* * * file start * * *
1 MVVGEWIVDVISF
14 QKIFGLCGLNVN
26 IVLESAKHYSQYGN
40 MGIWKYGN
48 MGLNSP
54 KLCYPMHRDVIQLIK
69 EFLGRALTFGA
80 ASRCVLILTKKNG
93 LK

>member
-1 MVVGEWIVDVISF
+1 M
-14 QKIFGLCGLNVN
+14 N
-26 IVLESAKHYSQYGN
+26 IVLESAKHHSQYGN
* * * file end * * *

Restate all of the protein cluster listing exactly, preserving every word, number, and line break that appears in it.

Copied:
1 MVVGEWIVDVISF
14 QKIFGLCGLNVN
26 IVLESAKHYSQYGN
40 MGIWKYGN
48 MGLNSP
54 KLCYPMHRDVIQLIK
69 EFLGRALTFGA
80 ASRCVLILTKKNG
93 LK

>member
-1 MVVGEWIVDVISF
+1 M
-14 QKIFGLCGLNVN
+14 N
-26 IVLESAKHYSQYGN
+26 IVLESAKHHSQYGN